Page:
Aaron and Maxwell liked Mrs. Piggle-Wiggle well enough. Some of the chapters they found uproariously funny, particularly the one with the back-talking parrot (and I was just hoping I wouldn't hear "I'll do it because I want to but not because you tell me to" the next day).

Each chapter follows a very predictable pattern: introduction of the problem behavior (ex. Joan and Anne are bickering constantly); the mother calls all her friends for advice (the father is usually next to no help); finally, someone suggests calling Mrs. Piggle-Wiggle; of course Mrs. Piggle-Wiggle has cured a dozen just such cases and gives detailed instructions; the mother follows the instructions to the letter, even if it means starving her beloved child (see Chapter 7, "The Slow-Eater-Tiny-Bite-Taker Cure," which maybe was a problem in the 40's, but I have never heard of any child doing such a thing in the present day); after a few days (or weeks), the child is cured and normal life resumes. The end. Aaron and Max loved the predictability. After the opening scene of each chapter, I would ask, "Now what is the mom going to do?" "Call her friends!" Aaron would say, and sure enough, in the next paragraph, she'd be calling Mrs. Grassfeather or Mrs. Gardenfield (these friends all had the strangest names). I, on the other hand, found the unyielding predictability a little tedious.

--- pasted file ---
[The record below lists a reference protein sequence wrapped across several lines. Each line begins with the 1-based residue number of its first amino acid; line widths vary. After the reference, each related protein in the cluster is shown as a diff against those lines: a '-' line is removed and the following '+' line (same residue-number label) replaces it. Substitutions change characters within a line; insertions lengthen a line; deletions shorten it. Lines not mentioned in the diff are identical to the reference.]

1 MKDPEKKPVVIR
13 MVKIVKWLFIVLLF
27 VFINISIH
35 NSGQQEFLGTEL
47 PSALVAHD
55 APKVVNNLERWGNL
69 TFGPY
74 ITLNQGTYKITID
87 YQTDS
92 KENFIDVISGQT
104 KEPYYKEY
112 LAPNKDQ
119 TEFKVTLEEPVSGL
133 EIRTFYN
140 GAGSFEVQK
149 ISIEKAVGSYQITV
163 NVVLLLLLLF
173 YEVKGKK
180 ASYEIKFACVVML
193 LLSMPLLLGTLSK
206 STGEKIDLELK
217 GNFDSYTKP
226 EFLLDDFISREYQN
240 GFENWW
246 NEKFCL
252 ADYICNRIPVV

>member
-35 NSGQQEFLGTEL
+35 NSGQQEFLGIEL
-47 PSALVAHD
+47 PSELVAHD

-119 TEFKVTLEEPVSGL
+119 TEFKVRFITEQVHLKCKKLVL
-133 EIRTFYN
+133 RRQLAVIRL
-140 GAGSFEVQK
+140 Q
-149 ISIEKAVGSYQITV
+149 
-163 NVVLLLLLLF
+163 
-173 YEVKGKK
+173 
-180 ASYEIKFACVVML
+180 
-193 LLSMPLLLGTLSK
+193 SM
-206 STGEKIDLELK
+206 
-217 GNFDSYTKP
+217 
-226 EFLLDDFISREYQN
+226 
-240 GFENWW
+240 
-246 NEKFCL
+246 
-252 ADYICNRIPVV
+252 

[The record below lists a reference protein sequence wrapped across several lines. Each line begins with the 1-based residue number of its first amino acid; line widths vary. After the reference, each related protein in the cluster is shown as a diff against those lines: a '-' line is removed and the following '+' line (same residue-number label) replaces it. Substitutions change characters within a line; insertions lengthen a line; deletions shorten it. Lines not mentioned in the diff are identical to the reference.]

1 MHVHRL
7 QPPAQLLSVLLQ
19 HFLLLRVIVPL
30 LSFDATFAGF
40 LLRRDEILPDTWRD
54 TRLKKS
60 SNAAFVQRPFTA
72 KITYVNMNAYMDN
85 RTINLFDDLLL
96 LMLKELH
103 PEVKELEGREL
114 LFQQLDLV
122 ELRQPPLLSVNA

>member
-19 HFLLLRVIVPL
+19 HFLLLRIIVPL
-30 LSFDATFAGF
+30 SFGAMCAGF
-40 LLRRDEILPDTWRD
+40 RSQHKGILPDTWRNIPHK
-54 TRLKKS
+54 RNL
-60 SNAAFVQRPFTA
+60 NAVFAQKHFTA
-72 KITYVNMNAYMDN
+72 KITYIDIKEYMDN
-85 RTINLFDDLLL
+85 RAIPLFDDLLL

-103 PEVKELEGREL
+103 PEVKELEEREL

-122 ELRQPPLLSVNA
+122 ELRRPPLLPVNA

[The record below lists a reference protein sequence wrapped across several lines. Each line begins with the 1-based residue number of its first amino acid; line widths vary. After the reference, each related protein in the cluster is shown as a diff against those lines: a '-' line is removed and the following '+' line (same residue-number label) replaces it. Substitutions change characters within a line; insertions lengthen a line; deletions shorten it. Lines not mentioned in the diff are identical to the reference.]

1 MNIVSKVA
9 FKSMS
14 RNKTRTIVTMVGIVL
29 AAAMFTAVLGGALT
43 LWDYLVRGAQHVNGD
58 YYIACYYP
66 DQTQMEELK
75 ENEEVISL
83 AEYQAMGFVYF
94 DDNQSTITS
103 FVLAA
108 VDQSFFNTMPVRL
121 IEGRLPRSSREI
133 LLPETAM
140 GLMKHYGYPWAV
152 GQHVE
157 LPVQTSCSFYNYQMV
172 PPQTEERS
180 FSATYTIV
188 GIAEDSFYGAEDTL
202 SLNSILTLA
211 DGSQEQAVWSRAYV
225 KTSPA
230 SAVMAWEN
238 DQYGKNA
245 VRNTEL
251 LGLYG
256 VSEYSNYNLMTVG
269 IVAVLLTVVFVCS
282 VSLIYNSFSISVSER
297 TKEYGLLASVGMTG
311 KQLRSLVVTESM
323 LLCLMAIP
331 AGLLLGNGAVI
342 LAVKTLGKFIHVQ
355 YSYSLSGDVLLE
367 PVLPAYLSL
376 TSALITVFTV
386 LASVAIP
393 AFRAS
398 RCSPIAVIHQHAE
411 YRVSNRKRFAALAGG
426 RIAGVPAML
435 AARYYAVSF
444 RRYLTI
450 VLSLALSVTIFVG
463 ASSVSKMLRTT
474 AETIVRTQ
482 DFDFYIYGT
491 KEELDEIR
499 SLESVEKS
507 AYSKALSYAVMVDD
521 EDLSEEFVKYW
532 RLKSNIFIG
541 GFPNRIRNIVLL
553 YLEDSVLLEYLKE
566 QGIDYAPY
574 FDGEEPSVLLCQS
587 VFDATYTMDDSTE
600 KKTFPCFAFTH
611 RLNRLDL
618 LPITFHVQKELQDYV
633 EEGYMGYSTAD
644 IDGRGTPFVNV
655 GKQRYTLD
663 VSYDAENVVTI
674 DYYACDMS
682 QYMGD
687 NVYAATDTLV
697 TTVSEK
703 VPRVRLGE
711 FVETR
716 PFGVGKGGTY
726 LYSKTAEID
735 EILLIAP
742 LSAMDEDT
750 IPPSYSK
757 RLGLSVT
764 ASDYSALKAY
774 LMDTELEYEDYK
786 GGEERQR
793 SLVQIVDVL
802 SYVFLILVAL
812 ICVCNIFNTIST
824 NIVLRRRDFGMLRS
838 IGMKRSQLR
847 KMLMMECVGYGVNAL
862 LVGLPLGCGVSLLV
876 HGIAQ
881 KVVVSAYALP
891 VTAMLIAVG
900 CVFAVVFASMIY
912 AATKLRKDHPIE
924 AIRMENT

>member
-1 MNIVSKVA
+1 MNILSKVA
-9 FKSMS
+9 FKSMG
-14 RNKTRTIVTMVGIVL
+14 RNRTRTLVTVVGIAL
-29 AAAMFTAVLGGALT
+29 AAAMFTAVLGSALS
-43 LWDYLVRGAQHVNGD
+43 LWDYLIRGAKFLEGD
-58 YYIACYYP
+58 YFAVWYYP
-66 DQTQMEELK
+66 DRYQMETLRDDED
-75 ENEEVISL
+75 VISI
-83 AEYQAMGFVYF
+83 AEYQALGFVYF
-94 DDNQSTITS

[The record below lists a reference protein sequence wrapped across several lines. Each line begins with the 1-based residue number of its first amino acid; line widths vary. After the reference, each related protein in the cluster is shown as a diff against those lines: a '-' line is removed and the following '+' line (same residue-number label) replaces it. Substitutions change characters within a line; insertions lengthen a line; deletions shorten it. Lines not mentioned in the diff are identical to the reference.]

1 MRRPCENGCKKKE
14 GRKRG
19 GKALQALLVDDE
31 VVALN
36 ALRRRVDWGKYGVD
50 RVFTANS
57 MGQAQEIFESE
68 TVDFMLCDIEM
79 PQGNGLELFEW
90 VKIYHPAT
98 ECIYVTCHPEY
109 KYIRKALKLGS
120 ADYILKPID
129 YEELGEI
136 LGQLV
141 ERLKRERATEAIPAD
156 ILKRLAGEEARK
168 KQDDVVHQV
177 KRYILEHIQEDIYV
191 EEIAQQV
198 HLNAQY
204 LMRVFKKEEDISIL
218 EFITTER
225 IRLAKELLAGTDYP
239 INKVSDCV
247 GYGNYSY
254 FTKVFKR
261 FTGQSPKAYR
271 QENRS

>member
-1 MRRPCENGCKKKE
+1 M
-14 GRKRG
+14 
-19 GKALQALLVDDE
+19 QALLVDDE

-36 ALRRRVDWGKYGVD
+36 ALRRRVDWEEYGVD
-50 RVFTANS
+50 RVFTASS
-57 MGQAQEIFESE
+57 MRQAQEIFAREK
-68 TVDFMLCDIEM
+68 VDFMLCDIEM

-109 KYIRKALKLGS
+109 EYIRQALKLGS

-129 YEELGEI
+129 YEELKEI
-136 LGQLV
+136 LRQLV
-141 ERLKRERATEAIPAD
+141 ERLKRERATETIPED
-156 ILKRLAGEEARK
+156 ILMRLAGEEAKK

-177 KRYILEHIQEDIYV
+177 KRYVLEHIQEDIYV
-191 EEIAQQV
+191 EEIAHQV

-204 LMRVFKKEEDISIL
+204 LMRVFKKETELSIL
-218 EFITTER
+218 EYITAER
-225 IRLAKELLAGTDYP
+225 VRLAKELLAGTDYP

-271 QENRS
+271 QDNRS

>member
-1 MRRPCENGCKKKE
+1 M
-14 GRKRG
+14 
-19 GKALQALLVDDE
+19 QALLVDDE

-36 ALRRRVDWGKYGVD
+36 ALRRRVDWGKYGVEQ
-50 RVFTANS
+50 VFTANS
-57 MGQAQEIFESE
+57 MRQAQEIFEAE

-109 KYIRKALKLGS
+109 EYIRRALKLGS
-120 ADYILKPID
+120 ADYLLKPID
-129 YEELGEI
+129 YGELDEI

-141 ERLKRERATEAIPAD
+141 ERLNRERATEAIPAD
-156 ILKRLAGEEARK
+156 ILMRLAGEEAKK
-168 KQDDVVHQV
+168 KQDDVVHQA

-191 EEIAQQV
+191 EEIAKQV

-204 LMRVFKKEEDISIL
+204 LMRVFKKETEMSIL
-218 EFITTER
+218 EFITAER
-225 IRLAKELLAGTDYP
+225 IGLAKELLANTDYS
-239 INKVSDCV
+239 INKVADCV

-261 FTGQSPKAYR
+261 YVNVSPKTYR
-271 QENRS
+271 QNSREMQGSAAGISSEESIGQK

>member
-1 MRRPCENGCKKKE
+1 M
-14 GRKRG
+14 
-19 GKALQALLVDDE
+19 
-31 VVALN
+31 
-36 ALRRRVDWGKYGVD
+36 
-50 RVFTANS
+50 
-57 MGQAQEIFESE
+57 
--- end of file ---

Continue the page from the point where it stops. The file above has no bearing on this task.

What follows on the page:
My main complaint though was with the ending mainly because there was, um, no ending. Period. The final chapter is about Joan and Anne and their constant quarreling, and the chapter (and the book) concludes with, "The Fighter-Quarreleritis was cured." There wasn't a final shout-out to Mrs. Piggle-Wiggle, no allusion to her continuing to help and love all children, and no summary of all the great works she'd already done. It ended exactly like every other chapter before it had ended, and it left me with a very unfinished feeling.

One last heads-up: it is very much a book from the 1940's, which means a lot of aproned homemakers, well-mannered children, and of course, the dreaded physical punishment (i.e. spanking). Several of the parents mention this (usually with a trace of humor), but some modern parents might not find this so funny. Personally, I am not a spanker (although I can't say there haven't been moments when I've wanted to), but I didn't mind this being a part of the story.

Anyway, for just some good, ol' fashioned fun and some really outlandish parenting solutions, I think you'd enjoy Mrs. Piggle-Wiggle.

I'm sharing this post with The Children's Bookshelf and the Kid Lit Blog Hop.

17 comments:

  1. These were some of my favorite books to check out from the library when I was in elementary school!

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  2. I LOVED these books as a kid. And still think about them quite often.

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  3. I am ashamed to admit that I've never read this book. But I really, really need to!